In late December 2010, an employee of the United States Postal Service froze to death outside the bulk mail center where he worked. His adult children filed for life and accidental death benefits under a group policy issued by Metropolitan Life Insurance Company (“MetLife”). In March 2011, MetLife denied the claim, reportedly contending that the employee’s heart disease was a pre-existing condition. In October 2012, the children appealed, and nearly five years later, in July 2017, MetLife issued a final decision, sustaining its denial.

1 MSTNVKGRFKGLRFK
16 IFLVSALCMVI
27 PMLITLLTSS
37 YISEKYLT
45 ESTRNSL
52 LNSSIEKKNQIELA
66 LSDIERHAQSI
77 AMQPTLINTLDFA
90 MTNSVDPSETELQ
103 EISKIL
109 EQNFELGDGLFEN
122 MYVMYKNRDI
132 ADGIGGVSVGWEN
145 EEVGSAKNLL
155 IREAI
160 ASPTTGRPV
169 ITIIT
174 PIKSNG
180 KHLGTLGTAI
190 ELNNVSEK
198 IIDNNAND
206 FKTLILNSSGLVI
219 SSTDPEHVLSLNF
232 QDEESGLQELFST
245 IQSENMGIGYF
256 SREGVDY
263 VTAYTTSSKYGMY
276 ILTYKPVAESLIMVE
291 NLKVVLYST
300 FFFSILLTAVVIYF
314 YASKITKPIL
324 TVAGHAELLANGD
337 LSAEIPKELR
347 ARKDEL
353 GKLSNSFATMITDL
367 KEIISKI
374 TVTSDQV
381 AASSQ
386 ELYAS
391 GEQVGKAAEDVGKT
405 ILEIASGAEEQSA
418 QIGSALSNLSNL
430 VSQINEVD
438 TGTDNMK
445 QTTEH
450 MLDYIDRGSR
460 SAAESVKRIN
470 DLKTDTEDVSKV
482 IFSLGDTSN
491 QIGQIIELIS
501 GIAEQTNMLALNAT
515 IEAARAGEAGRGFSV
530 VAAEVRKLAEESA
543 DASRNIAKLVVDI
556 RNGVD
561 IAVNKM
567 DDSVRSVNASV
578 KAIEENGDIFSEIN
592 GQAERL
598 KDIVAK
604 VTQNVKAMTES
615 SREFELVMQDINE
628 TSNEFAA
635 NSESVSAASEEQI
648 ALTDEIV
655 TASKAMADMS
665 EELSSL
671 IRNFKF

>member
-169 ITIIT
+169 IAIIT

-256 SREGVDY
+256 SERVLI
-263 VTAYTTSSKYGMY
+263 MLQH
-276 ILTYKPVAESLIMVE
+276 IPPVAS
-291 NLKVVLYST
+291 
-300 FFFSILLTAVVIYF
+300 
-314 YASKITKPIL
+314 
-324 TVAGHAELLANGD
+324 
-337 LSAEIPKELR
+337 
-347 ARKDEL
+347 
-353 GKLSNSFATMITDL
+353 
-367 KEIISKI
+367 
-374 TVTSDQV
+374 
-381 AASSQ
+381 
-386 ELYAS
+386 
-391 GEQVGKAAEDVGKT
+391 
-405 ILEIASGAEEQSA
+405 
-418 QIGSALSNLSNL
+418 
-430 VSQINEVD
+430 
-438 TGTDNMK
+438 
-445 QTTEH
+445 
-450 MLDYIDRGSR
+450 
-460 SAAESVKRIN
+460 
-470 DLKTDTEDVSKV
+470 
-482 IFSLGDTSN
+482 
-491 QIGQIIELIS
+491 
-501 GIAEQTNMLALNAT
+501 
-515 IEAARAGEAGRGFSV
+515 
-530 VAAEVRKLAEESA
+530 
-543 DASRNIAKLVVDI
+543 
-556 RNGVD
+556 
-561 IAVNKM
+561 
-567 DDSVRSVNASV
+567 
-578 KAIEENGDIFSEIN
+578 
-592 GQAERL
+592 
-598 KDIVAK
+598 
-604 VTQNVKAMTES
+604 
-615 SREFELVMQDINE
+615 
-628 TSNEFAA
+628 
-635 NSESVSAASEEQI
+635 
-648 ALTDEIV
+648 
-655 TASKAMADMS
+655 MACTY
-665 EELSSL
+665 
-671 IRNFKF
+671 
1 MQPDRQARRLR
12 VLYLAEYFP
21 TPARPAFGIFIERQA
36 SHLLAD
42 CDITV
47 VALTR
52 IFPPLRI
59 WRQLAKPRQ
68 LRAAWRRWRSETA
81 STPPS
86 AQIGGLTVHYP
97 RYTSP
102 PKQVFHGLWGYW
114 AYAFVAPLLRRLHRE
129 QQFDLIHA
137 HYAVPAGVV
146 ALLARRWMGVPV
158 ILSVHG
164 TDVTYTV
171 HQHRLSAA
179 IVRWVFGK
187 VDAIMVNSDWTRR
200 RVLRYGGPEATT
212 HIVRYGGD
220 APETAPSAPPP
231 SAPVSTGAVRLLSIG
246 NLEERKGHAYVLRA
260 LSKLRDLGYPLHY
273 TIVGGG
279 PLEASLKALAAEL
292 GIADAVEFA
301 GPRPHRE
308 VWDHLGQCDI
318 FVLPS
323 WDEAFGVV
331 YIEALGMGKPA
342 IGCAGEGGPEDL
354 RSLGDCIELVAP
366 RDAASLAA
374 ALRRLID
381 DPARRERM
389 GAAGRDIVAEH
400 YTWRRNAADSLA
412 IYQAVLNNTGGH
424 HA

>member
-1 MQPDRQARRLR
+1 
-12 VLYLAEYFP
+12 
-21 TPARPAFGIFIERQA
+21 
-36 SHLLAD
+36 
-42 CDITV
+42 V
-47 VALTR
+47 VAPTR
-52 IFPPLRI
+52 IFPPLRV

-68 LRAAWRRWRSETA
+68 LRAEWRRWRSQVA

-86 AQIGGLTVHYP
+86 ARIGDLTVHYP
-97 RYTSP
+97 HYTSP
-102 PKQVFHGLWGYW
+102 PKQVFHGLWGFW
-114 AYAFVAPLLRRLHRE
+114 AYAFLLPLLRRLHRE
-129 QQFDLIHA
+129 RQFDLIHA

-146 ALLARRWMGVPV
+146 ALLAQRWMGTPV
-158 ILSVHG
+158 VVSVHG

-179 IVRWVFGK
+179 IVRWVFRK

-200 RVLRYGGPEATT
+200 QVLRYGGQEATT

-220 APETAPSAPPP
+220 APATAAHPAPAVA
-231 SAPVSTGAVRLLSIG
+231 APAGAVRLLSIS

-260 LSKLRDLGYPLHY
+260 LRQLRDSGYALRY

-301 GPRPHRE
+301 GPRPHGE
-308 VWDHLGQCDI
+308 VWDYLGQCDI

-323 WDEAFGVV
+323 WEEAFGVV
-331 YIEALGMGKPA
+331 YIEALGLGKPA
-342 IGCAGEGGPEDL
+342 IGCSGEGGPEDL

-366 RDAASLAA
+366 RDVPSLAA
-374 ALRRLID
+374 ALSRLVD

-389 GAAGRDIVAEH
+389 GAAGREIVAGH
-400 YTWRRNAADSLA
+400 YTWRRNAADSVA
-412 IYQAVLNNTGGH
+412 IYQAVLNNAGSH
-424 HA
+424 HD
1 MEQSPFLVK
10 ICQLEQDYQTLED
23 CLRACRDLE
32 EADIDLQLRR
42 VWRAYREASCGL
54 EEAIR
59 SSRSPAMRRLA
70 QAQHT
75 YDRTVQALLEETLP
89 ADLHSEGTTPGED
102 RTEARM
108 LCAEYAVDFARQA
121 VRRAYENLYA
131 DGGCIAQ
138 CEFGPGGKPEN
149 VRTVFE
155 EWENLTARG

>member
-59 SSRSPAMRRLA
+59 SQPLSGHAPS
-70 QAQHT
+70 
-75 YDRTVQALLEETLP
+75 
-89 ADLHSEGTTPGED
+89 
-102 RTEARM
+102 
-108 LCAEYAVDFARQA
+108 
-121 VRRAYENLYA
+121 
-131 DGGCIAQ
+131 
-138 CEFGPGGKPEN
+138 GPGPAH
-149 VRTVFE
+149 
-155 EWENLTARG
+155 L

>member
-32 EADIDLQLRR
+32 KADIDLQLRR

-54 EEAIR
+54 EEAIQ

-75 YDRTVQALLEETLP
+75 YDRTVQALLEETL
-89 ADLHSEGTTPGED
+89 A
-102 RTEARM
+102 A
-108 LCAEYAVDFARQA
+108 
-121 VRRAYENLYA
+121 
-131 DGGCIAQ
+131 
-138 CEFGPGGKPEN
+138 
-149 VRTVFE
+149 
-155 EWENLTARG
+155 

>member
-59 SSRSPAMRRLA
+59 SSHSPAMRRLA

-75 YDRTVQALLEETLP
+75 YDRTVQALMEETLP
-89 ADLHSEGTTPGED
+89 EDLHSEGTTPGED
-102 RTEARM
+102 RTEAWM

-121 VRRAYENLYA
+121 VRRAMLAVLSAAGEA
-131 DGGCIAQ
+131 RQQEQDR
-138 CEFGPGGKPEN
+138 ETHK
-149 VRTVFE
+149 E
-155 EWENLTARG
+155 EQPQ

In March 2018, the children filed a lawsuit in state court, which was subsequently removed by MetLife to federal court. MetLife responded with a pre-answer motion to dismiss on statute of limitations grounds, contending that regardless of the merits of allegations in the complaint, the lawsuit was brought well outside of the policy’s two-year limitations period, measured from when MetLife denied the claim (i.e., March 2011).
Denying the motion, the district court noted that MetLife grounded its argument in a provision of the policy, a document that was “outside of the pleadings,” and which the court could not consider on a pre-answer motion to dismiss (except in certain circumstances not present).
McCauley v. Metropolitan Life Ins. Co. (D. N.J. Jan. 8, 2019)
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Evan S. Schwartz
Founder of Schwartz, Conroy & Hack